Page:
Robert Gulya: I actually don’t feel any differences. The film crews are same all over the World (if they are professionals.) I also record film music with the Budapest Symphony and mix them in the Hungarian National Radio and I have to say they make a great job. Even Hollywood or Abbey Road would be proud of the productions they do.

John Mansell: I understand that you are currently working on two movies, GINGER CLOWN 3D which stars Tim Curry and also TOM SAWYER AND HUCKLEBERRY FINN. Do you think that your music from these productions will be issued onto CD – and when will the movies be released ?
Robert Gulya: Hopefully yes. My manager, Greg Hubai is in charge of negotiating and it seems there will be some new releases. We just have to find the best time to come out with the CDs suited for the film releases.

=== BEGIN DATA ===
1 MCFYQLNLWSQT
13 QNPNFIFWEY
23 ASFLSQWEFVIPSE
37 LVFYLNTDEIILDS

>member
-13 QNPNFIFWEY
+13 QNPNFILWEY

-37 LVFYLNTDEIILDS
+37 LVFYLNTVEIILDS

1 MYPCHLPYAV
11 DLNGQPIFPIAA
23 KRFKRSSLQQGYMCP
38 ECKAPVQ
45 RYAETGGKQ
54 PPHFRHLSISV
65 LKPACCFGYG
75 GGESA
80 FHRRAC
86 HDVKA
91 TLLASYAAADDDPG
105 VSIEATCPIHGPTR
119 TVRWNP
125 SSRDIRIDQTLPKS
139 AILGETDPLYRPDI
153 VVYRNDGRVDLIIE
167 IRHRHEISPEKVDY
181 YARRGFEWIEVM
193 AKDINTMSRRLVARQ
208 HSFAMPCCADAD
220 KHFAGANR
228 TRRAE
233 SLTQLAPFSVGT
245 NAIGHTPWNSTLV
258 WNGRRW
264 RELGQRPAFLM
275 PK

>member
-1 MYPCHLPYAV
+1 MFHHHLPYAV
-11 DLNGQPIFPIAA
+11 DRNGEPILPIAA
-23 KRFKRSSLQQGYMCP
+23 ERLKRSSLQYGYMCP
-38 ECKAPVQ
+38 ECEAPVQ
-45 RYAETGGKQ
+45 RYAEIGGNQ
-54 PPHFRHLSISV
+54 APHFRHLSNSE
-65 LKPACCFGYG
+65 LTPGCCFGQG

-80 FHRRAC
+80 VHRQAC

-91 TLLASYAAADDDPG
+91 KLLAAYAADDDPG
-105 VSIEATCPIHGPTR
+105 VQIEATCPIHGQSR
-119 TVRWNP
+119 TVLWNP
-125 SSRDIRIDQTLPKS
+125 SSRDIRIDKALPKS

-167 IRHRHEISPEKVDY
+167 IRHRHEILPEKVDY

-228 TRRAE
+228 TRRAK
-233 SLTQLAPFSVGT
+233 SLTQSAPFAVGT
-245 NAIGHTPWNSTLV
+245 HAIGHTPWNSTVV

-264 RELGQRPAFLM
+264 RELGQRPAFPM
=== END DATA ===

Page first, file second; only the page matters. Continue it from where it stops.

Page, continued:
John Mansell: What do you think is the purpose of music in film?
Robert Gulya: I think there is a strong collaboration between the footage and the music. The same strength as between the dragon and his rider from Eragon if you know what I mean… The purpose is to enhance, substitute and supplement the emotional content of the film you want to share with the audience.

John Mansell: Your first movie score was TRUCE which was released in 2005. How did you become involved on this project and what instrumentation or size of orchestra did you use for the project?
Robert Gulya: I’d worked with Dennis Trombly (producer) before I scored TRUCE. He recommended me to Matt Marconi, the director. I used a standard orchestra, classical and electric guitars.

John Mansell: Do you think that it is possible for a good score to save or help a film if it is not so good?